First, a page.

The end of the year is nearing and as a salon owner you will want to make sure you budget your finances properly so you don’t get stuck with a tax bill on April 15th. Hopefully, you have kept records of your sales for the year, and equally important you’ve kept meticulous records of your expenses in order to write these off as part of the cost of doing business. If you have not, now is the time to start collecting your bank statements for the year so you can total up your revenue for all sales and services you performed as well as categorizing each expense you incurred during the year so they can be properly expensed. Using accounting software will help with this process, I recommend using Wave Accounting, its an online accounting app that works in all major browsers (Firefox, Chrome, Internet Explorer, etc) and best of all, its FREE. This accounting software lets you enter your revenue, enter your expenses into different categories that they have put together already (which you can further customize), and it syncs with your bank accounts online so once you go through the initial setup everything is then sent automatically to Wave and all you have to do is assign categories for your expenses and income. This is an excellent way to do your accounting because most of you don’t have the time to dive into a new software program and spend countless hours trying to learn how it works. Wave Accounting will have you up and running in under an hour. To sign up for their free service go to www.waveaccounting.com.
If you are not comfortable using Wave Accounting and you have your own method of tracking your income and expenses then definitely keep using it. My general rule of thumb is if something is working for you, keep doing it! Everyone has a different style of doing things and that is ok.
WHAT IS MY INCOME?
Believe it or not most business owners don’t know their actual income until the end of the year, sometimes not even until the beginning of the next year. Knowing your income is valuable because you can plan much better for your salon, purchase equipment, advertise and market more, or if need be, cut expenses if your income isn’t what you thought and your expenses are more than you had hoped for.
To start calculating your gross income (before expenses) you will need to go through all your bank statements for the year and total up all your deposits for services & products that you sold. If you have other sources of income through your salon then go ahead and add them to the list. Be sure to add up everything you have taken in as revenue for the year to come up with your total. If you use Square, Paypal, or any other point of sale software you can also run reports within that system and compare to your bank statements to ensure everything matches.
WHAT ARE MY EXPENSES?
This is an area that you definitely want to keep perfect records for because most (if not all) of your business related expenses can be written off at the end of the year as a cost of doing business. Here are some examples of things that can typically be expensed (within the allowed limits by the IRS) at the end of the year for your hair salon that a lot of people forget about:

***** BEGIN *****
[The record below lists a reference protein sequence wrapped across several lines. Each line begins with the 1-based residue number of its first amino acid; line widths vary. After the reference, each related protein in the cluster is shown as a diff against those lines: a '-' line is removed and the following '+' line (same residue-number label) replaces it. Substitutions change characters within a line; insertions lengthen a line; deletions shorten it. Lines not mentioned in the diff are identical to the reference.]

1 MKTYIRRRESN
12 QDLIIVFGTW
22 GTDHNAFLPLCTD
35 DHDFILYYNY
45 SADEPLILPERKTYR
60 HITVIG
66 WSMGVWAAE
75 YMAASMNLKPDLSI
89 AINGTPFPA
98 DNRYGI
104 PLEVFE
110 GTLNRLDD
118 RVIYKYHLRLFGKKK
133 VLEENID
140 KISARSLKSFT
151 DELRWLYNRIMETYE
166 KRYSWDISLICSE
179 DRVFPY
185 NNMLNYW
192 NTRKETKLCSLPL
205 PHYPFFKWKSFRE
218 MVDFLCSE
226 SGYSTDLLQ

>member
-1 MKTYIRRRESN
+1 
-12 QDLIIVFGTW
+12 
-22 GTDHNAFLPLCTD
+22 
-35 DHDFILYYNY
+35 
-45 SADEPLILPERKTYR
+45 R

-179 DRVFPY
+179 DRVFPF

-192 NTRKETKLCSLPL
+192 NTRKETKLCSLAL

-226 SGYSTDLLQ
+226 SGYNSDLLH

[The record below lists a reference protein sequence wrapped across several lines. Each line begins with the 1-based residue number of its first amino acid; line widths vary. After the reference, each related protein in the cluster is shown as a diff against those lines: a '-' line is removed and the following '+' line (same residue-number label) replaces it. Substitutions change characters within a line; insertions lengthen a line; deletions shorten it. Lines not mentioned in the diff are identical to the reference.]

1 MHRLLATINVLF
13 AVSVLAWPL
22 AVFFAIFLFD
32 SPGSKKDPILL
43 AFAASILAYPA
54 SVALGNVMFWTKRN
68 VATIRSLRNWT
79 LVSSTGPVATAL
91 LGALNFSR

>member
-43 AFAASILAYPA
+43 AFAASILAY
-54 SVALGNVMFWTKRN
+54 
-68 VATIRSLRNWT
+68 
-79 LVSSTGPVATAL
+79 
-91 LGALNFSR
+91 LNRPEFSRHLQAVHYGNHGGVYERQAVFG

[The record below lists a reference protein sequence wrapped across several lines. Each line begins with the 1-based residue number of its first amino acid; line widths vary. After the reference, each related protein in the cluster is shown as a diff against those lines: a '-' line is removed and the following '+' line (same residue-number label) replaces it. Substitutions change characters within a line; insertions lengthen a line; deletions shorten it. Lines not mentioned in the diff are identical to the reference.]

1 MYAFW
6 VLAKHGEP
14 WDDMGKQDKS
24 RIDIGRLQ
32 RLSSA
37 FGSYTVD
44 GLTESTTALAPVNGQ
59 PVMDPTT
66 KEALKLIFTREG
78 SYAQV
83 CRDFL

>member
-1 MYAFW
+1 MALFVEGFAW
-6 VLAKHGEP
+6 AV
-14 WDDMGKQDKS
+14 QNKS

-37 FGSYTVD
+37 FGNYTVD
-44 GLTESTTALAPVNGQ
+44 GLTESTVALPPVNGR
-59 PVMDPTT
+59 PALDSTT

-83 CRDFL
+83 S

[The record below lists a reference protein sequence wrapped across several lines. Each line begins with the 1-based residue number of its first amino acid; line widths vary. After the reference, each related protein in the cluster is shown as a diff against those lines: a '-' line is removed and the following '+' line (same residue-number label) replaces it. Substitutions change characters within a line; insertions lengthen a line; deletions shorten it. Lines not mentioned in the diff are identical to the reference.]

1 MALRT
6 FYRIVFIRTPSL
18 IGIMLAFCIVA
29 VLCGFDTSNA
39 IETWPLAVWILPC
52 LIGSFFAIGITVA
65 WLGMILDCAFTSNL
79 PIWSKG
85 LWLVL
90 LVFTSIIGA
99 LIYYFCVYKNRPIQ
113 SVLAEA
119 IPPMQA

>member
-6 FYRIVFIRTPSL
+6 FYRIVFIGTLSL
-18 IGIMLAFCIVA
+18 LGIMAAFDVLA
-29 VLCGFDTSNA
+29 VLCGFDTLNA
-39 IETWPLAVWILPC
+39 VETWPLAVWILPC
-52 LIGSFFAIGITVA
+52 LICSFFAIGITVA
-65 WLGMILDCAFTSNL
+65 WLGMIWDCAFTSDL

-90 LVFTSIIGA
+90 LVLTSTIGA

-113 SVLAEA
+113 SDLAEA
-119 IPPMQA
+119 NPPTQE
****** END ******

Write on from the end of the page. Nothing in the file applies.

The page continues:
- Education Classes
- Business Cell Phone/Landline
- Insurance policies, business licenses, health department licenses, etc.
- Bank Charges
- Color and backbar
- Interest on business loans and credit cards
- Vehicle mileage to and from your salon (or your vehicle lease, but an accountant can give you the pros and cons of each scenario for this)
- Tuition and fees
NOTE: These are not the only things that you can write-off at the end of the year but are someof the most common items you will want to be aware of and keep track of so you can claim these at the end of the year. Consult a professional tax accountant to ensure you get the maximum allowable write-off for your taxes at the end of this year.
WHAT SHOULD I EXPECT TO PAY?
At the very minimum you should expect to pay about 16%-25% of your income in federal income tax to the IRS at the end of the year. Based on your tax bracket/earnings you may be higher or lower than this. A good rule of thumb is to set aside at least 20% of your monthly revenue into a savings account that you can use to pay taxes from, and hopefully be left with some left over cash at the end of the year if you keep track of everything. This will set you up with a fairly good amount of tax money to use to pay Uncle Sam and if you owe more than you set aside you will at least have a head start on what you have to come up with out of pocket.
If you wait to file your taxes at the end of the year you may also be charged a penalty by the IRS for not filing quarterly, so make it a habit to keep track of your expenses monthly so you can file a quarterly tax return throughout the year and avoid additional penalties and interest from the IRS.
*It is important to consult a licensed tax professional to understand your actual tax liability and exposure. This blog is for information purposes only and is not meant to substitute as advice from a professional. All reasonable means were used to compile the information.